One of the attractions of this place was that it had some old established fruit trees. Two Oranges, two mandarins, a lemon, two pears, a fig, a mulberry and a passionfruit vine. The basis of our orchard. I have planted additional trees and vines to try and see if we can be self sufficient in fruit for a whole year. At the moment I feel this is within our reach. We have been eating mulberries from the three trees for about six weeks now, there are two very small new trees and one older trees that has been quite neglected. All of them provided loads of berries for eating fresh and preserving. I have put a lot in the freezer and made a small amount of jam. The Mulberries have been supplemented by strawberries, a few raspberries, some passssionfruit and rhubarb. If you look really hard you can still find a few mulberries on the trees although the little turkeys discovered they could fly up into the tree that is outside the yard and cleaned most of those up.

Just as they are finishing the …

Changing our own climate

Despite being surrounded by climate change sceptics climate change is a reality to us and one of the challenges we need to strive to meet. Our efforts to reduce our carbon footprint include; driving a small fuel efficient diesel car, using gravity fed rainwater for all our household needs, growing most of our own fruit, vegetables and poultry and installing a large Solar System that feeds into the grid. By the way we got out first cheque from Country Energy the other week, $464 for two months and no bill, our bill would normally be about $250 for this amount of time so we produced $ 714 worth of electricity in two months, months that were quite wet and cloudy at that. We are trying to reduce our electricity usage as well so will be interesting to see how this goes. We  were fortunate that we had installed this system while the feed in tariff was at 60cents kwh and it remains at this.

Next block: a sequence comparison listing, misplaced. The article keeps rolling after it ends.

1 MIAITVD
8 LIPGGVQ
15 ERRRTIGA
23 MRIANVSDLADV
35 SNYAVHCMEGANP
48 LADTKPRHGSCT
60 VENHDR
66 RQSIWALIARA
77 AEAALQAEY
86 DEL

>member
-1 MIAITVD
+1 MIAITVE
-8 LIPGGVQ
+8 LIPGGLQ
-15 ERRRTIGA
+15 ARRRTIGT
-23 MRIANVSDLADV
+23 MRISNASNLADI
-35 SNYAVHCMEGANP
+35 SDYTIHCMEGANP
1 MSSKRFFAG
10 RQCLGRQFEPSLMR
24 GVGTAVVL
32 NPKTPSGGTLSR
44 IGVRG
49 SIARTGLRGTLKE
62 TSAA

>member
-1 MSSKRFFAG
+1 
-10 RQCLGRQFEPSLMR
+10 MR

On another level we are literally trying to change our climate. Our house is very hot and exposed. Ver…

Rhubarb and Chocolate Muffins

The other week I saw some chocolate and rhubarb Muffins in a cafe. As I am often looking for ways to use our lovely rhubarb I thought I would have a go at making some. I searched the Internet and my recipe collection but could not find any recipes that looked promising so I thought I would make up my own.
1 cup plain wholemeal flour
1 cup ground almonds
2 tablespoons cocoa
1 tsp baking powder
1 cup of buttermilk (or you could use yogurt)
2 eggs
100g chocolate, melted
1 cup rhubarb cut into 2cm pieces

Put all dry ingredients in bowl then fold in eggs, buttermilk and chocolate, add the rhubarb, put into muffin tins and bake at 180 for about 35-40 minutes  .

I think they turned out well but would be nicer with dark chocolate.

Preparing to Preserve the stone fruit harvest

The last few years most of our fruit preserving has either been jam making or freezing. Quite satisfactory in many ways. However I have always wanted to do "proper" bottling of fruit, tomato sauce etc. A few weeks ago we came across a box of Fowler's Vacola jars in an op shop for only $10 for fifteen jars, a very good price. I bought these and then started to hunt for a preserving unit. One of the reasons I wanted one was that I think an electric unit will reduce the amount of heat in the kitchen when we preserve and as it usually in the high thirties when the stone fruit is ripe that will be very welcome. Once the fruit is bottled there is no further electricity costs as there is with freezing and the jars are reusable. So a good solution on many levels. I decided I didn't like the look of the  new plastic preserving units and the new stainless steel ones are very expensive.
I found a beautiful second hand stainless steel unit on ebay, perfect for our kitchen. As a …

This Weekend Happy snaps

Our beautiful Border Collie Angus, looking good for his age

All the beans have come up this time

 More flowers on the cactus

The first Lily's I have grown and they smell divine as well as looking spectacular
 My no dig potato garden is thriving